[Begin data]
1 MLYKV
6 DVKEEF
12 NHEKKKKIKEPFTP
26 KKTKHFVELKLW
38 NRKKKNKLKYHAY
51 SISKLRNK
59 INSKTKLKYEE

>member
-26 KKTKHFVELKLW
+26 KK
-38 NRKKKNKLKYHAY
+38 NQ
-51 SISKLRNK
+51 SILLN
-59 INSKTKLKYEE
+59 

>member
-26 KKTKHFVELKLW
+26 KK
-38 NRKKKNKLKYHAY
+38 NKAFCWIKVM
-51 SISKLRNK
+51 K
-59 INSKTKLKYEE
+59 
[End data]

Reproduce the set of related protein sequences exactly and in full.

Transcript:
1 MLYKV
6 DVKEEF
12 NHEKKKKIKEPFTP
26 KKTKHFVELKLW
38 NRKKKNKLKYHAY
51 SISKLRNK
59 INSKTKLKYEE

>member
-26 KKTKHFVELKLW
+26 KK
-38 NRKKKNKLKYHAY
+38 NQ
-51 SISKLRNK
+51 SILLN
-59 INSKTKLKYEE
+59 

>member
-26 KKTKHFVELKLW
+26 KK
-38 NRKKKNKLKYHAY
+38 NKAFCWIKVM
-51 SISKLRNK
+51 K
-59 INSKTKLKYEE
+59 